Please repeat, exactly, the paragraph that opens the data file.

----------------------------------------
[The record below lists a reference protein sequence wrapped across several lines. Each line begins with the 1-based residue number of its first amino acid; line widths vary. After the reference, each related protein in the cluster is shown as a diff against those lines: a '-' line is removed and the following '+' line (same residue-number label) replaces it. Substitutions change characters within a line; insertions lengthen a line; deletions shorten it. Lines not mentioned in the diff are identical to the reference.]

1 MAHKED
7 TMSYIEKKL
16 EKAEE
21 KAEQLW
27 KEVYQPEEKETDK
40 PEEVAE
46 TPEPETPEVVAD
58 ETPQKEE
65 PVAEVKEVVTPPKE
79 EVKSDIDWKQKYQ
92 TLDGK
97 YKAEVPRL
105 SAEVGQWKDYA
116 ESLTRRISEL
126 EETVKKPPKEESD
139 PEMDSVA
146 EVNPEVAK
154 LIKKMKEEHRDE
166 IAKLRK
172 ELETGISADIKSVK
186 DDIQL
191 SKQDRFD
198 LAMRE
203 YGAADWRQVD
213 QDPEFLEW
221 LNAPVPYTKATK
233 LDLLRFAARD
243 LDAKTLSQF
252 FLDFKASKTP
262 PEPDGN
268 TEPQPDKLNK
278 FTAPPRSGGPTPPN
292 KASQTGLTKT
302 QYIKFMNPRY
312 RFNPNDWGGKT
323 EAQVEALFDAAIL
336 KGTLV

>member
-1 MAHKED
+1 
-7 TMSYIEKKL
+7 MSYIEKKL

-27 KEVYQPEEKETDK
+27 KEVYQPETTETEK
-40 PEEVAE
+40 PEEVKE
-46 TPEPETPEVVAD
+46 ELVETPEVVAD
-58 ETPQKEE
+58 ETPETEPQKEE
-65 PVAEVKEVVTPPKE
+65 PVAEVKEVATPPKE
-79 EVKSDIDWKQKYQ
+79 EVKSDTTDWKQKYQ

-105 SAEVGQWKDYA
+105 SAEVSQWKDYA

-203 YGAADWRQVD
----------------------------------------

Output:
[The record below lists a reference protein sequence wrapped across several lines. Each line begins with the 1-based residue number of its first amino acid; line widths vary. After the reference, each related protein in the cluster is shown as a diff against those lines: a '-' line is removed and the following '+' line (same residue-number label) replaces it. Substitutions change characters within a line; insertions lengthen a line; deletions shorten it. Lines not mentioned in the diff are identical to the reference.]